But ex-communist EU members like the Czech Republic have announced much less ambitious plans as their energy sectors are still largely dependent on coal.

The Czech Republic has registered 344 cases of COVID-19, including three recovered patients. No one has died of the disease in the country of around 11 million people.

The Czech Republic recently closed its borders as well as schools, most shops, and cultural facilities and restricted free movement.

Earlier Monday, the government sent a special military plane to China to collect coronavirus test kits, and Babiš said another seven planes should follow suit.

He praised China for its handling of the contagion.

“Now that the epidemic is nearly over in China, the country is once again the biggest producer of medical material and the entire planet is going shopping in China,” said Babiš.

“We really have a lot to learn from China.”


UN should change course on climate

The UN’s climate action machinery is on the verge to collapse, beginning this November in Glasgow, Scotland. This time the annual climate summit, called COP 26, is most likely to end in complete disarray, even more than COP 25 did last year in Madrid, Spain.

The failure of COP 25 was widely noted with sadness, but Madrid was a minor COP, with little of substance on the table. In contrast COP 26 is hugely important. When it fails, the UN has to rethink its entire approach to climate action.

One of the six principles stated in CLINTEL’s World Climate Declaration captures the situation very succinctly. It says “Climate policy must respect scientific and economic realities.” If it does not, such a policy must fail. See

The scientific reality is that, as CLINTEL emphasizes, there is no climate emergency. The radicals insist that there is, but their claim has no basis, not even in alarmist science. The so called Climate Crisis is an emperor without clothes. It exists in computer models only.

The major economies, developed and developing, are simply not going to announce drastic new actions at COP 26, which is what the radicals are demanding. But in reality the reason is economic, which means political. Drastic action is both expensive and intrusive, requiring huge new taxes and unpleasant regulations, both imposing on how people live. No major government is in a position to do these things without showing its citizens clear benefits. Instead they are setting token targets decades away.

Aside: the U.S. Democrat presidential candidates are promising various drastic actions but it is not in the President’s power to take them. That is up to Congress and they are not that naive. Congress often ignores the President’s agenda.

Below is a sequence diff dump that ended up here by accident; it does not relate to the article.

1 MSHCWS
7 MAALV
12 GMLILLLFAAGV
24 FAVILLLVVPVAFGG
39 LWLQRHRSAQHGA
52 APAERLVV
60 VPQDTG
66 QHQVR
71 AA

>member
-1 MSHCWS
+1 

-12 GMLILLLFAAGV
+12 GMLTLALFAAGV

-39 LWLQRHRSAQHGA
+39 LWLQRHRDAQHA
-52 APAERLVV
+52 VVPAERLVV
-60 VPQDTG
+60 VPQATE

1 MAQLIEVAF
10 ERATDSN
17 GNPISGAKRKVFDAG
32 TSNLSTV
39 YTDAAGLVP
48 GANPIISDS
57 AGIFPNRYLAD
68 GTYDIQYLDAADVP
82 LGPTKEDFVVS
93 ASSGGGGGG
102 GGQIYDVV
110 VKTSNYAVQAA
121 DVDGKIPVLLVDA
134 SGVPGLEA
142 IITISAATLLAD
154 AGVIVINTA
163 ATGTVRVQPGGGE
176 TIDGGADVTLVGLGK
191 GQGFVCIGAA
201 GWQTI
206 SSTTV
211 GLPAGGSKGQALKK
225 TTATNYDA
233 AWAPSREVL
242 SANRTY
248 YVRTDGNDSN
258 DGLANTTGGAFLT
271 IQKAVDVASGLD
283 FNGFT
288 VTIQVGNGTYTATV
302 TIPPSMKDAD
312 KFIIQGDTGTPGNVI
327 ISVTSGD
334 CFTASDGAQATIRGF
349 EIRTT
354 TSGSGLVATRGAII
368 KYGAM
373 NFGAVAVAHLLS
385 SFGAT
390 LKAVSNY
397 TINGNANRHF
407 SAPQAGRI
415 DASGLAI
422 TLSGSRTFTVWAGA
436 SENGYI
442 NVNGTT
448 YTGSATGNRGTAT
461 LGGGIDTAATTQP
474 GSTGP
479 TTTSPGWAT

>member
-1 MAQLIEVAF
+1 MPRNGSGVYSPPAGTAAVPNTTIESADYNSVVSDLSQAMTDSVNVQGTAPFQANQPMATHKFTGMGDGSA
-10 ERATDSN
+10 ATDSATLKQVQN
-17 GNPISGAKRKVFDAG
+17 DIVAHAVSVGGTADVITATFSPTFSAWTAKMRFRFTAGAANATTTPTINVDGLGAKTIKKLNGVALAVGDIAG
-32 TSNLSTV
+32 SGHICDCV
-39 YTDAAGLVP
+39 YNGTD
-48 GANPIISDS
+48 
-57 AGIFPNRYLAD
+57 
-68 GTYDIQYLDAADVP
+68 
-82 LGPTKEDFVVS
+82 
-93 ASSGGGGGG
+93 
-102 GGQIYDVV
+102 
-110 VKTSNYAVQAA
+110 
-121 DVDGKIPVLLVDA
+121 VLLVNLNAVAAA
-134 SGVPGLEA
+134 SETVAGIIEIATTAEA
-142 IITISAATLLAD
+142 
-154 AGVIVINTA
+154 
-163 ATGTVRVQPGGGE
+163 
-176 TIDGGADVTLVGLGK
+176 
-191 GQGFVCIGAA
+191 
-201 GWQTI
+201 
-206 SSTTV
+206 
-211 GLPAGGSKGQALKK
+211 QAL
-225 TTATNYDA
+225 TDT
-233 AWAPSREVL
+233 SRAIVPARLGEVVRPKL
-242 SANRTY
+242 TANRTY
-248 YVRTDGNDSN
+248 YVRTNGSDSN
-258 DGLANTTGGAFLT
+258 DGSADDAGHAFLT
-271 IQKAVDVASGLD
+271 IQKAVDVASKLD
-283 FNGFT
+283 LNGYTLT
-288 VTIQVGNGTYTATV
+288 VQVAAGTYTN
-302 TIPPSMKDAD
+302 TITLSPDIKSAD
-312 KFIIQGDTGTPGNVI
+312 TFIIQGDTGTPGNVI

There are several big issues that make COP 26 a super-COP, which is why it will fail. First, it is being hyped that the major economies will table bold new plans for cutting emissions under the Paris Accord. The EU might do this but that is all, and even that is uncertain if we take into account the fierce protests in their member states.

China and India have said they will not do it. The U.S. will have quit the Accord by then. Russia has no interest and Japan is busy building coal fired power plants to replace its mothballed nukes. Boris Johnson has said nothing about new immediate UK actions. He is fixated on 2050. Brazil has a populist president like Trump. And so it goes down the list of majors. There is no one there.

This lack of bold new actions is sure to enrage the radicals, just as it did in Madrid, only more so because Glasgow is being falsely billed as decisive. The radicals are likely to react by paralyzingly the process. It’s their way or no way.

But there is more, much more actually. The Paris Accord was adopted globally based on the promise of riches for the developing world. Specifically, a whopping one hundred billion dollars a year was supposed to start flowing in 2020, paid by the developed countries (especially America) to the developing ones.

It ain’t going to happen. America is out and nobody else has that kind of money. Obama promised it and he is long gone.

This failure makes a huge difference, because all of the present developing country plans for cutting emissions under the Paris Accord are specifically contingent on this money coming. If the developing countries cancel their plans, due to non-payment, then the Paris Accord is sunk. Instead of more ambition there will actually be a lot less. The climate machine collapses.